Is there an overwhelming favorite choice of plow for it or does everyone have their own preference?
  6. Plow Meister

    Plow Meister PlowSite.com Addict
    Messages: 1,174

    There are a lot of mfr's out there. Western, Fisher, Boss, Blizzard, Meyer, Hinker, Sno-Way, etc, are all good plows. There are also mfr's out there that specialize in lighter duty plows for smaller suv's and 1/4 ton trucks. They are great for the homeowner that has $1200.00 burning a hole in his pocket. These plows can be purchased at just about any home center. The "personal plow" that has recently come under much debate is the Snowbear snow plow. You can buy one at Home Depot or Lowes. They cost just over $1000.00 and are decent in 2" - 4" snowfalls but you wouldn't want to plow more than just your own property. They are not built to the same standards as most standard or commercial duty plows. Perhaps Toyabe will chime in here. He uses one and absolutely loves it. Personally, I wouldn't waste my money, even to just do my own driveway. i believe in "do it right or don't do it at all". I use all Western equipment and soon to be buying a Hinker. But, to each his/her own.
  7. cja1987

    cja1987 PlowSite.com Addict
    Messages: 1,407

    i would recommend a snoway cheak out their website have tons of applications listed. Some dealers are pickey about what they will install a plow on they may try and tell you the tundra wont plow but as long as its 4x4 you won't have a problem. The $1200 personal plows are not worth the money if you ask me don't do a great job.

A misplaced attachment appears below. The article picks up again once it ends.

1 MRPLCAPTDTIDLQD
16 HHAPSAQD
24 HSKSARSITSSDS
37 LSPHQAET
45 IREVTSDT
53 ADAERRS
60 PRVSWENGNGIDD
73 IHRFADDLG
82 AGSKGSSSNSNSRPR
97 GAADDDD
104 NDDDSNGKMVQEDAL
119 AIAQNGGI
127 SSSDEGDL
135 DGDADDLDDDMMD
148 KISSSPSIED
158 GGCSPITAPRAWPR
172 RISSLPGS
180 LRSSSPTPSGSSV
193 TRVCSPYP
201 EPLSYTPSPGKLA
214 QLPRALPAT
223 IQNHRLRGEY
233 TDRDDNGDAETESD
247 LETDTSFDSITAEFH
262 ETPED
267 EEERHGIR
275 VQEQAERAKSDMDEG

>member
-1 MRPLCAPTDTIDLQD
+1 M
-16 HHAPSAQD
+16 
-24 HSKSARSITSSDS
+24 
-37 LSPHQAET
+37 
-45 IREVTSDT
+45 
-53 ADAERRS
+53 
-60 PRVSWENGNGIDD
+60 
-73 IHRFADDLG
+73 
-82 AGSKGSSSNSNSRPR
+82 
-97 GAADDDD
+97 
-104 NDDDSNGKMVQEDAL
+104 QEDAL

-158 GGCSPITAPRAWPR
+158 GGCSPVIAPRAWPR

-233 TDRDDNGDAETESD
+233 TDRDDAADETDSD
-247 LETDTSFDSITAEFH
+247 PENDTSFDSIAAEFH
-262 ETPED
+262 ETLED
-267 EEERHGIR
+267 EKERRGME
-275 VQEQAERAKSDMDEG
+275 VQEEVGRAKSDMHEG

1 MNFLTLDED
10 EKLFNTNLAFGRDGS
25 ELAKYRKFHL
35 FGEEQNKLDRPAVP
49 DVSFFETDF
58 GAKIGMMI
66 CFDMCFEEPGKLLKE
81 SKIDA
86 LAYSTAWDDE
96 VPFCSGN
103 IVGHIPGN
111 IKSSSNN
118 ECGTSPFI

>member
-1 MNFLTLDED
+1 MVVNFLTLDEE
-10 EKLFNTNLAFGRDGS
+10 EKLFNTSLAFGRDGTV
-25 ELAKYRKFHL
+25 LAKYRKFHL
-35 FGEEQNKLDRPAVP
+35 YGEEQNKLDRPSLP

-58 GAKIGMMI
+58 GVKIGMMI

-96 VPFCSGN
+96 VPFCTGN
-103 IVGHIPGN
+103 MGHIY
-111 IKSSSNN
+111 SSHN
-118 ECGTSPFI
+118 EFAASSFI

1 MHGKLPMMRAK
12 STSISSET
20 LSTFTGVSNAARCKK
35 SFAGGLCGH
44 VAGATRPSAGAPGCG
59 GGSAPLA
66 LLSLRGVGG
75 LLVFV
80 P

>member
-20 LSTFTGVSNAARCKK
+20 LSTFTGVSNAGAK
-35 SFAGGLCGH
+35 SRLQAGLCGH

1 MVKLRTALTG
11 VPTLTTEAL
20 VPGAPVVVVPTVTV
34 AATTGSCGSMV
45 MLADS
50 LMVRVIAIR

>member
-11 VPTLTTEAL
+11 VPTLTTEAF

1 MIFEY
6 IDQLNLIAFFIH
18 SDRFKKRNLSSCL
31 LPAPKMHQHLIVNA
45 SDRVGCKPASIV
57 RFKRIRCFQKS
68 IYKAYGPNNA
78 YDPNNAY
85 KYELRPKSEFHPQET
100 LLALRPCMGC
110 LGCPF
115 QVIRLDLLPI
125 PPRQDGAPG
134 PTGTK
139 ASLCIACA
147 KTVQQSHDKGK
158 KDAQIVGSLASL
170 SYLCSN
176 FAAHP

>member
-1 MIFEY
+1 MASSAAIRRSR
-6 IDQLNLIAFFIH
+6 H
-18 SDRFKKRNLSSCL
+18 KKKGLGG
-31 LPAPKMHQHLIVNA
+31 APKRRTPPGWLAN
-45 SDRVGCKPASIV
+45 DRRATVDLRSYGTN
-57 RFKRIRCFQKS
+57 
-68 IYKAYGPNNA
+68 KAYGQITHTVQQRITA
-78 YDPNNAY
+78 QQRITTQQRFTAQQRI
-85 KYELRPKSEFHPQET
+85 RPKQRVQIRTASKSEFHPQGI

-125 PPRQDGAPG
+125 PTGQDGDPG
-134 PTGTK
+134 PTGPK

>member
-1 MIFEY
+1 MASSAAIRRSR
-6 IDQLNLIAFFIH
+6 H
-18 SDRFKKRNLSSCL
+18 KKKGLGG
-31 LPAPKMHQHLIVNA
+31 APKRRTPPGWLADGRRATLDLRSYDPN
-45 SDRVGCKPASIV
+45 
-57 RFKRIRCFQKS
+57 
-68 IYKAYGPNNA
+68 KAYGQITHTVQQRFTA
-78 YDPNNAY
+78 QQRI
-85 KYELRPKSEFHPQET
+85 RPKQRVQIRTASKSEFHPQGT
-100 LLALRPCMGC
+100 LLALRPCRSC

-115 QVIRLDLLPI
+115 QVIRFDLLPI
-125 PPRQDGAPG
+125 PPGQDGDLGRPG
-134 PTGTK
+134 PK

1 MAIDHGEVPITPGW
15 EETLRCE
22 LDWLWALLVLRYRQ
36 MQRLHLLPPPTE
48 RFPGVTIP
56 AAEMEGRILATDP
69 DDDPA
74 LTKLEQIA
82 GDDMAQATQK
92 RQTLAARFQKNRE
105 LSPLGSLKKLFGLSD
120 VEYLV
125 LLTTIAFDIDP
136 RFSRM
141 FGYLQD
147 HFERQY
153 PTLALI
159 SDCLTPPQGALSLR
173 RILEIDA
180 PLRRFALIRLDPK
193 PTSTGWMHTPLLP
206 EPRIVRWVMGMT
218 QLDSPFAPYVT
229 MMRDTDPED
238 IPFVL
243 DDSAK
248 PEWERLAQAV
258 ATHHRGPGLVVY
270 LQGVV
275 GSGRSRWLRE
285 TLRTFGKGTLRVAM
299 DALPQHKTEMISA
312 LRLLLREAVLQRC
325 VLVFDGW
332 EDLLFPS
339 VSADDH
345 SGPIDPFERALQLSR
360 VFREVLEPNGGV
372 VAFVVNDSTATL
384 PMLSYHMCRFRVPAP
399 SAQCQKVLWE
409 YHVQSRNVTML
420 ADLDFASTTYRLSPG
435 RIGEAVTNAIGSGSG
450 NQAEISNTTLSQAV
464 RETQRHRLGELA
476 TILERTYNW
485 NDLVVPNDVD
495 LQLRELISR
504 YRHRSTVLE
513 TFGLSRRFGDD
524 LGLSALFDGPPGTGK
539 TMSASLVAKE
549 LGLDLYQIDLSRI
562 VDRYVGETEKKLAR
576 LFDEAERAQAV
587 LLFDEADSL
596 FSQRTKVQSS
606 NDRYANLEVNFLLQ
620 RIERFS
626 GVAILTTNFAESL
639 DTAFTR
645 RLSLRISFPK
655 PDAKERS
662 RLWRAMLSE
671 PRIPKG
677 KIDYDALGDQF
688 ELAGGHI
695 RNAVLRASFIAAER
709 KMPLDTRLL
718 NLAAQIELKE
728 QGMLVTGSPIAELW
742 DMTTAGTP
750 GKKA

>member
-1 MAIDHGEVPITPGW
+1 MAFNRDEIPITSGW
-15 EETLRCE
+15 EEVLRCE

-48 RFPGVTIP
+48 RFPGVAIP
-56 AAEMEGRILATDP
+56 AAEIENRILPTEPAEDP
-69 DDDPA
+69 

SIPLOWGUY Senior Member
    Messages: 686

    If you are considering a Liberty, Fisher makes a Homesteader personal plow and Western makes a Sububanite. You might also look at Blizzard, they have an extensive application list.
  9. PLOWMAN45

    PLOWMAN45 2000 Club Member
    Messages: 2,951

    ever think about the wrangler at leat you can western or fisher or meyers little more options
  10. cja1987

    cja1987 PlowSite.com Addict
    Messages: 1,407

    wrangler is not exactly a family vehicle
  11. Mdirrigation

    Mdirrigation Senior Member
    Messages: 413

    Look into one of those rear mounted drag blades , they fit into a reece hitch .
  12. BernerFolk

    BernerFolk Junior Member
    Messages: 6

    Rear mount for the Tundra or a car based SUV?

    If for the Tundra, why go rear?
  13. crashz

    crashz Senior Member
    Messages: 256

    I grew up in the Berkshires! Its a wonderful area, but definately economically challenged.

    My recomendation is to have a local guy plow your driveway. Everybody and their brother has a plow and you could probably get it done very cheap. You see, there aren't very many industrial jobs out there, mainly just service jobs. Lots of contractors, landscaper, etc. So there is alot of competion for very little work. So say there are 10 plowable storms per year at $30 per push, it would take ten years to break even with a new plow. But if you put that $30 in someone elses pocket each storm, at least somebody local will benfit and you won't have the added stress of plowing the driveway. :p